acetyltransferase

• Protein complexes, domains, interactions • We filter for author names, db names, numbers

The  NCBO  annotator1

• Simple string matching using mgrep • Synonyms are annotated • Annotations are propagated to the root • No NLP • Very fast

3"
Biological$process$ Cytokine6c$ process$ DNA$ replica6on$ ini6a6on$ $

Gene$Ontology$
Biological$ process$ Molecular$ func6on$ Cellular$ func6on$

Apoptosis$

signaling$

Cell$cycle$ontology$
Biological$con6nuant$

Acetyltransferase$

1C.  Jonquet  et  al.  AMIA  Summit  on  Translational  Bioinformatics  (2009)

Annotation  results
683,753,623 annotations of 426,392 genes and proteins to 529,544 terms from 267 ontologies for 7 organism (human, mouse, rat, fly, worm, yeast, E. coli) For human:

• 94,844,772 annotations of 43,823 genes to 436,576 terms • 146,221,448 annotations of 68,079 proteins to 373,222 terms
Availability:

• RESTful webservice at: rest.mooneygroup.org • Term enrichment tool STOP1: mooneygroup.org/stop
1Wittkop  et  al.  BMC  Bioinformatics  (2013)

Systematic  evaluation  of  automated   annotations

1. Annotate all (human) genes to terms from ontologies outside GO and OMIM, e.g. Phenotype Ontology, CHEBI, or Pathway Ontology. 2. For each term (gene set) evaluate “predictability”, i.e. how well can we predict the genes that are annotated to it using existing gene function prediction methods.

Systematic  evaluation  of  automated   annotations

Use GeneMANIA1 for gene prioritization:

• Combine biological networks with more weight to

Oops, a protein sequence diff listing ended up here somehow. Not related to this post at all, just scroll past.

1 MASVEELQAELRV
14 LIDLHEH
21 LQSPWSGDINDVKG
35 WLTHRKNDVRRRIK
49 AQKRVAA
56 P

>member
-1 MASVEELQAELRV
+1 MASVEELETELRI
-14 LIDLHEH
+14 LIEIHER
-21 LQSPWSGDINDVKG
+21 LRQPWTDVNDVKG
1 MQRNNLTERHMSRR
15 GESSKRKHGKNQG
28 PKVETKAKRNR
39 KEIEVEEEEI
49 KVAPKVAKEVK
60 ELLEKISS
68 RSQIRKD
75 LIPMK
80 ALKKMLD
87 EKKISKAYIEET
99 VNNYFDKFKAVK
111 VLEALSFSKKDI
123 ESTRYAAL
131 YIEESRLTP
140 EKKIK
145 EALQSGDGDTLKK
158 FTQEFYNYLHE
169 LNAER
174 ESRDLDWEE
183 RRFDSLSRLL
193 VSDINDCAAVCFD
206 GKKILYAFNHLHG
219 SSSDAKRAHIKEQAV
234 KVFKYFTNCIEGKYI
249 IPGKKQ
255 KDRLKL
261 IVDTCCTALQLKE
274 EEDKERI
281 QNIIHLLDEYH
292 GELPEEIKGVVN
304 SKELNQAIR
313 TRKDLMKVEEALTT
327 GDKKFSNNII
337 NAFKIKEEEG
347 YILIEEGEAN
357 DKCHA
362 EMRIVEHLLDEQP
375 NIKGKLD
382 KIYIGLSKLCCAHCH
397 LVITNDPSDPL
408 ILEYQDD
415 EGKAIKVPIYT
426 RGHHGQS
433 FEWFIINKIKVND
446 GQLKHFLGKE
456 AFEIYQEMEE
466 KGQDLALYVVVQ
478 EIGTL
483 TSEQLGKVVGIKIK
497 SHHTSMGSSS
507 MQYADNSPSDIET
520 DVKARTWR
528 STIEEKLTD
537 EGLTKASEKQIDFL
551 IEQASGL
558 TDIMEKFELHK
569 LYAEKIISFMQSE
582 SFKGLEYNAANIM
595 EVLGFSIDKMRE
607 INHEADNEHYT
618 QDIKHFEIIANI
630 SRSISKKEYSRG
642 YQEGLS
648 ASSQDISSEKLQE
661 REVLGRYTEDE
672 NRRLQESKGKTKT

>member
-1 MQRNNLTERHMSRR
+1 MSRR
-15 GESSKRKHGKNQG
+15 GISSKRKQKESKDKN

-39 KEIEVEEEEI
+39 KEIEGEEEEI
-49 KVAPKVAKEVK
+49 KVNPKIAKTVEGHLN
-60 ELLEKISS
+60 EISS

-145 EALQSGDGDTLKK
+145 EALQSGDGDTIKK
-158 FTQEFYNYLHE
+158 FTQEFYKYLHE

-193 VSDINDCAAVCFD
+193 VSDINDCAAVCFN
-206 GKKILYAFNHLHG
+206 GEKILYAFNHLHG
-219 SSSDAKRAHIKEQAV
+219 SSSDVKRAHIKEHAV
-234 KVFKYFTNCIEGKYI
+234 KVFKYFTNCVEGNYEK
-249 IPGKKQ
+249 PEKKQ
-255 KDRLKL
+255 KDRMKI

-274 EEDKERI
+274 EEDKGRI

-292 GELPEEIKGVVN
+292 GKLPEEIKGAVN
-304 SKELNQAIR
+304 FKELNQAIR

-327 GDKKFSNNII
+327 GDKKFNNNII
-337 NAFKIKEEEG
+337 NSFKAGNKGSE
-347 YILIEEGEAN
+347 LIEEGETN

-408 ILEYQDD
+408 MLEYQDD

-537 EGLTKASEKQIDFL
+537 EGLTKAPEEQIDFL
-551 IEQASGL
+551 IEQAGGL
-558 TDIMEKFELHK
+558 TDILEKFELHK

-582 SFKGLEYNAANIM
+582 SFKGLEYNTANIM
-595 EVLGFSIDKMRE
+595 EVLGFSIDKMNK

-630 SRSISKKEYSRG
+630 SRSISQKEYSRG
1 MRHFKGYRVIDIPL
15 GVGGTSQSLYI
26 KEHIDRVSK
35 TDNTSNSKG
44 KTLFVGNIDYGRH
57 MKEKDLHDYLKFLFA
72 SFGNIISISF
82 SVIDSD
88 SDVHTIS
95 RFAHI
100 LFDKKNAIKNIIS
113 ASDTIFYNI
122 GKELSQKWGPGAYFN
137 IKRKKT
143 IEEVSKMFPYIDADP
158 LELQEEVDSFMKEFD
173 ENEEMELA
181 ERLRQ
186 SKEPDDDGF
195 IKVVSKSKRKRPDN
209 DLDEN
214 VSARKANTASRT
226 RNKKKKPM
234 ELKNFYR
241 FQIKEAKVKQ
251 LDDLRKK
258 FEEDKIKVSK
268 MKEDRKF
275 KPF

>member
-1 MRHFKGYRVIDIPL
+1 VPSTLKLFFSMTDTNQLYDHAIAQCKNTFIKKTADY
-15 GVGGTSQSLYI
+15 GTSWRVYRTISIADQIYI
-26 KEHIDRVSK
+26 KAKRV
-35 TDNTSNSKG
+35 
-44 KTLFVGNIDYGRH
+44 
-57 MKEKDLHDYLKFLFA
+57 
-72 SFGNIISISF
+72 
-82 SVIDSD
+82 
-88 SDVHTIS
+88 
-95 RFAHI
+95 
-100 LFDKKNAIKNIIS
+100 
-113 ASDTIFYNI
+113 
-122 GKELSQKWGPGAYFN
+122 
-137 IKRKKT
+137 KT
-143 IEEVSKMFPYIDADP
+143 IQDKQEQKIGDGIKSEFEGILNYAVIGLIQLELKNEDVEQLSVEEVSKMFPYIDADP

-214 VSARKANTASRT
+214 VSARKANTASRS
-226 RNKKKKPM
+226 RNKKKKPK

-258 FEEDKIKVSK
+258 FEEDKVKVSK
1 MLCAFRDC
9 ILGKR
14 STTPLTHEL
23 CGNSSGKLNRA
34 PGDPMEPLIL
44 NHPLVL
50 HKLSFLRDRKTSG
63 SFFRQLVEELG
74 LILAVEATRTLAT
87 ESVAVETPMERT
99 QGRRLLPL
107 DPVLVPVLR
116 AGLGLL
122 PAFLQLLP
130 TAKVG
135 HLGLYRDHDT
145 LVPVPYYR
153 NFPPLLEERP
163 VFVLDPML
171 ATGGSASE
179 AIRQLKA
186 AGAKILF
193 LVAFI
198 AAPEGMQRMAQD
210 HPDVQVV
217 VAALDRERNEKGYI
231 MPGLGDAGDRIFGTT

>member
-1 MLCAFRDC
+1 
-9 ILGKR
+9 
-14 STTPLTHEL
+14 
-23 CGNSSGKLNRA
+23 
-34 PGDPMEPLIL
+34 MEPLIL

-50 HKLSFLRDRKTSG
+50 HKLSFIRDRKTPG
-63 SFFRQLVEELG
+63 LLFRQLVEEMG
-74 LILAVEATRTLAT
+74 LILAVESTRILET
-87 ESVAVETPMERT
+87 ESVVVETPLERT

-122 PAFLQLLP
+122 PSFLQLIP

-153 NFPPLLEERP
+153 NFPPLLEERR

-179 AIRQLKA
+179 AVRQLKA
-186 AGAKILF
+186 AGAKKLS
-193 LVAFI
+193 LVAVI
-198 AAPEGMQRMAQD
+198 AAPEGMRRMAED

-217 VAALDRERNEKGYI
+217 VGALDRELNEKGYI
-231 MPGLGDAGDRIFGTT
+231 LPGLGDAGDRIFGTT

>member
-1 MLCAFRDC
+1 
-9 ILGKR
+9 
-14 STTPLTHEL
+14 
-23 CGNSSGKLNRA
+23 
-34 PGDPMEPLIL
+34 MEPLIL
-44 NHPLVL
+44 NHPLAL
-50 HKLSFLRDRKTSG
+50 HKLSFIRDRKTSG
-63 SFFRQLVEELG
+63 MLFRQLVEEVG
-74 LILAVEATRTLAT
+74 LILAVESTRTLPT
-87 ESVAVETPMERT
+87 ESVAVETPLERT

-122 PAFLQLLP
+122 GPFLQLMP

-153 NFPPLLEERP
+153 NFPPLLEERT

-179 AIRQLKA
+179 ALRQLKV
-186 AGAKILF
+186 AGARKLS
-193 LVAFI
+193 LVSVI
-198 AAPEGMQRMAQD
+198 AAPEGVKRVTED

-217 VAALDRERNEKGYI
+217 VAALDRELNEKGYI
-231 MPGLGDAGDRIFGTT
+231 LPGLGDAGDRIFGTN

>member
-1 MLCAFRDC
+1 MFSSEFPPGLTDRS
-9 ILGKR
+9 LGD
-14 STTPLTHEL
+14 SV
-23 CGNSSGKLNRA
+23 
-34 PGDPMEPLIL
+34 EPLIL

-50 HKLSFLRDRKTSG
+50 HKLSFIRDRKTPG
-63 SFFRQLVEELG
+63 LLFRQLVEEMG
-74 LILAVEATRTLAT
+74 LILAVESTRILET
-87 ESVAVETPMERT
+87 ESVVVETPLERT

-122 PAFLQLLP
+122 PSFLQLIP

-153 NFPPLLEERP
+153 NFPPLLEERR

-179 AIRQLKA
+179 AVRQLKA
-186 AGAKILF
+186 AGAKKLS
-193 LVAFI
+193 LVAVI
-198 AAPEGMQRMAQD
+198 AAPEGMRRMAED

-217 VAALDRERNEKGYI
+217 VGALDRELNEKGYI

networks that connect input genes

• Find closest genes in genome • Fast, accurate and can be executed locally

1Mostafavi  et  al.  Genome  Biol.  (2008)

Systematic  evaluation  of  automated   annotations

• 3-fold cross-validation of all terms (between 5 and
1000 genes) using the gene prioritization tool GeneMANIA

• 3-fold cross-validation of random control using two
distributions (uniform and gene-annotation-frequency based)

• 3-fold cross-validation of GO annotations from GOA1
(including/excluding IEA annotations) and from DAVID2

• Use AUROC as quality measure to compare
“predictability”
1E.  Camon  et  al.  NAR  (2004),  2D.  Huang  et  al.  Genome  Biol.  (2007)

Automated  annotations  are  more   predictable  than  random  ...
Control uniform • Control annotation-frequency-based • Automated annotations

• For human genes: 127.000 out of 200.000 analyzed terms
are statistically significant above random

...  and  perform  comparable  to  existing   annotations
GOA (EXP) • GOA (IEA) • DAVID (GO db) • Automated annotations

• Note that GOA annotations are more sparse and have on
average smaller gene sets

Differences  between  ontologies  demand   further  analysis